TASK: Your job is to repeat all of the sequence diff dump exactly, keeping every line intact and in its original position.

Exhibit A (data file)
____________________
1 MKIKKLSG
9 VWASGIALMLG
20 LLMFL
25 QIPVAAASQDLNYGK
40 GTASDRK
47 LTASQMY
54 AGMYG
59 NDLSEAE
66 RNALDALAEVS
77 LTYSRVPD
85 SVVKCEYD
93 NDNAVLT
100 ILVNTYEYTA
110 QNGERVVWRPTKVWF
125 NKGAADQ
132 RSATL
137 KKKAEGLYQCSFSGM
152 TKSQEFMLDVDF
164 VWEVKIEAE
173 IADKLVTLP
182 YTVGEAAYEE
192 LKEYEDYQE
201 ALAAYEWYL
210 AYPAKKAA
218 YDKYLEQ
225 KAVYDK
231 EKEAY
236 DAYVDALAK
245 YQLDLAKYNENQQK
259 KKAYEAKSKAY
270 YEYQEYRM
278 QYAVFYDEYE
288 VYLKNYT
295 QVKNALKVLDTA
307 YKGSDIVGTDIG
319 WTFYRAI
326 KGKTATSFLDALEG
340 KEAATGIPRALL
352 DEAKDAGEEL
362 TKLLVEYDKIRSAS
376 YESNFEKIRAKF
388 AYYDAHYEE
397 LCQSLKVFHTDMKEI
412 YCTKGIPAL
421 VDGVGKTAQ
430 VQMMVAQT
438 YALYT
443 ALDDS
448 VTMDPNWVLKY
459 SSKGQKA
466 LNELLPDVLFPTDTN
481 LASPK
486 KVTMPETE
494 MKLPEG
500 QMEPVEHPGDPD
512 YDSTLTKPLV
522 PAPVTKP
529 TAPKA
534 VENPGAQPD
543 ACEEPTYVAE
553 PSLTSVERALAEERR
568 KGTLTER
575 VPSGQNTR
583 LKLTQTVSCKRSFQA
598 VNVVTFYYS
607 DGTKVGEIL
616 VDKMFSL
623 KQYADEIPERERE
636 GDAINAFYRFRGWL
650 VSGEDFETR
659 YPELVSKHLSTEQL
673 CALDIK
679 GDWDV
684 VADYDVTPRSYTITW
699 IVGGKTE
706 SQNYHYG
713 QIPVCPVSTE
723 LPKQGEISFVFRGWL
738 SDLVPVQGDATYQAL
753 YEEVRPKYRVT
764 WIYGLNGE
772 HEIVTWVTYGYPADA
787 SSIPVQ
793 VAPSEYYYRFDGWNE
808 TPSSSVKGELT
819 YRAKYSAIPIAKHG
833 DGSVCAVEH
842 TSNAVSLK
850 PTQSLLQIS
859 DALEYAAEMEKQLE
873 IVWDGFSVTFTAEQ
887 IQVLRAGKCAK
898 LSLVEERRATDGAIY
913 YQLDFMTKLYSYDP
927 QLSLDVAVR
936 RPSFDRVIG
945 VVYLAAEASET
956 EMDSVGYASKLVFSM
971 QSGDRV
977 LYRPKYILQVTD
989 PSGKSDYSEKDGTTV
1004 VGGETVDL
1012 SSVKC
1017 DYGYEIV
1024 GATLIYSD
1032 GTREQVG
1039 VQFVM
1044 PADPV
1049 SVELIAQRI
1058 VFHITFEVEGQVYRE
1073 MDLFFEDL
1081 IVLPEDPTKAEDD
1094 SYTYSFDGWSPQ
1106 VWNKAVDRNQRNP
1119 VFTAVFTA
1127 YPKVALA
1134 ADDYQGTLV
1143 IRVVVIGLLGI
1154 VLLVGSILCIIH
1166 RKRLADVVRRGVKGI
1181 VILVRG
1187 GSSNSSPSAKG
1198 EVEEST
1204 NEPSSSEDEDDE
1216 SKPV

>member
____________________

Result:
1 MKIKKLSG
9 VWASGIALMLG
20 LLMFL
25 QIPVAAASQDLNYGK
40 GTASDRK
47 LTASQMY
54 AGMYG
59 NDLSEAE
66 RNALDALAEVS
77 LTYSRVPD
85 SVVKCEYD
93 NDNAVLT
100 ILVNTYEYTA
110 QNGERVVWRPTKVWF
125 NKGAADQ
132 RSATL
137 KKKAEGLYQCSFSGM
152 TKSQEFMLDVDF
164 VWEVKIEAE
173 IADKLVTLP
182 YTVGEAAYEE
192 LKEYEDYQE
201 ALAAYEWYL
210 AYPAKKAA
218 YDKYLEQ
225 KAVYDK
231 EKEAY
236 DAYVDALAK
245 YQLDLAKYNENQQK
259 KKAYEAKSKAY
270 YEYQEYRM
278 QYAVFYDEYE
288 VYLKNYT
295 QVKNALKVLDTA
307 YKGSDIVGTDIG
319 WTFYRAI
326 KGKTATSFLDALEG
340 KEAATGIPRALL
352 DEAKDAGEEL
362 TKLLVEYDKIRSAS
376 YESNFEKIRAKF
388 AYYDAHYEE
397 LCQSLKVFHTDMKEI
412 YCTKGIPAL
421 VDGVGKTAQ
430 VQMMVAQT
438 YALYT
443 ALDDS
448 VTMDPNWVLKY
459 SSKGQKA
466 LNELLPDVLFPTDTN
481 LASPK
486 KVTMPETE
494 MKLPEG
500 QMEPVEHPGDPD
512 YDSTLTKPLV
522 PAPVTKP
529 TAPKA
534 VENPGAQPD
543 ACEEPTYVAE
553 PSLTSVERALAEERR
568 KGTLTER
575 VPSGQNTR
583 LKLTQTVSCKRSFQA
598 VNVVTFYYS
607 DGTKVGEIL
616 VDKMFSL
623 KQYADEIPERERE
636 GDAINAFYRFRGWL
650 VSGEDFETR
659 YPELVSKHLSTEQL
673 CALDIK
679 GDWDV
684 VADYDVTPRSYTITW
699 IVGGKTE
706 SQNYHYG
713 QIPVCPVSTE
723 LPKQGEISFVFRGWL
738 SDLVPVQGDATYQAL
753 YEEVRPKYRVT
764 WIYGLNGE
772 HEIVTWVTYGYPADA
787 SSIPVQ
793 VAPSEYYYRFDGWNE
808 TPSSSVKGELT
819 YRAKYSAIPIAKHG
833 DGSVCAVEH
842 TSNAVSLK
850 PTQSLLQIS
859 DALEYAAEMEKQLE
873 IVWDGFSVTFTAEQ
887 IQVLRAGKCAK
898 LSLVEERRATDGAIY
913 YQLDFMTKLYSYDP
927 QLSLDVAVR
936 RPSFDRVIG
945 VVYLAAEASET
956 EMDSVGYASKLVFSM
971 QSGDRV
977 LYRPKYILQVTD
989 PSGKSDYSEKDGTTV
1004 VGGETVDL
1012 SSVKC
1017 DYGYEIV
1024 GATLIYSD
1032 GTREQVG
1039 VQFVM
1044 PADPV
1049 SVELIAQRI
1058 VFHITFEVEGQVYRE
1073 MDLFFEDL
1081 IVLPEDPTKAEDD
1094 SYTYSFDGWSPQ
1106 VWNKAVDRNQRNP
1119 VFTAVFTA
1127 YPKVALA
1134 ADDYQGTLV
1143 IRVVVIGLLGI
1154 VLLVGSILCIIH
1166 RKRLADVVRRGVKGI
1181 VILVRG
1187 GSSNSSPSAKG
1198 EVEEST
1204 NEPSSSEDEDDE
1216 SKPV

>member